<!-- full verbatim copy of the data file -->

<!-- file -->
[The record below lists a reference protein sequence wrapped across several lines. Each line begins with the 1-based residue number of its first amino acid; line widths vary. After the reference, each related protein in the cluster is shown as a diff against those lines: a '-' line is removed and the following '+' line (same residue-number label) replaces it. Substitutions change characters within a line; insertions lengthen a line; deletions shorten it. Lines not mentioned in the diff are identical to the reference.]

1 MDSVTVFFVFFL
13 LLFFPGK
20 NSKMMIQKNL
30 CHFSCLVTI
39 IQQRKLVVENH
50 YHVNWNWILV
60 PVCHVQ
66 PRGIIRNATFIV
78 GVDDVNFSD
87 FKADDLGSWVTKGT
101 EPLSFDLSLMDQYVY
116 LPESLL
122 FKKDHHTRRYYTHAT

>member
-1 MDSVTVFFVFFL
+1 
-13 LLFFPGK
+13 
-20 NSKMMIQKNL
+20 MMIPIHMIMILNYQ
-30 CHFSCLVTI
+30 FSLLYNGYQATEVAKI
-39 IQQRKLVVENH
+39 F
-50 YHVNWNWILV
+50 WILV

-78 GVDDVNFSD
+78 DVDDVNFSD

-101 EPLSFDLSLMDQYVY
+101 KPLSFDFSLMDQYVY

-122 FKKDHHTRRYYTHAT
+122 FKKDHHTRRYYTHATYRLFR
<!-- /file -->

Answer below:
[The record below lists a reference protein sequence wrapped across several lines. Each line begins with the 1-based residue number of its first amino acid; line widths vary. After the reference, each related protein in the cluster is shown as a diff against those lines: a '-' line is removed and the following '+' line (same residue-number label) replaces it. Substitutions change characters within a line; insertions lengthen a line; deletions shorten it. Lines not mentioned in the diff are identical to the reference.]

1 MDSVTVFFVFFL
13 LLFFPGK
20 NSKMMIQKNL
30 CHFSCLVTI
39 IQQRKLVVENH
50 YHVNWNWILV
60 PVCHVQ
66 PRGIIRNATFIV
78 GVDDVNFSD
87 FKADDLGSWVTKGT
101 EPLSFDLSLMDQYVY
116 LPESLL
122 FKKDHHTRRYYTHAT

>member
-1 MDSVTVFFVFFL
+1 
-13 LLFFPGK
+13 
-20 NSKMMIQKNL
+20 MMIPIHMIMILNYQ
-30 CHFSCLVTI
+30 FSLLYNGYQATEVAKI
-39 IQQRKLVVENH
+39 F
-50 YHVNWNWILV
+50 WILV

-78 GVDDVNFSD
+78 DVDDVNFSD

-101 EPLSFDLSLMDQYVY
+101 KPLSFDFSLMDQYVY

-122 FKKDHHTRRYYTHAT
+122 FKKDHHTRRYYTHATYRLFR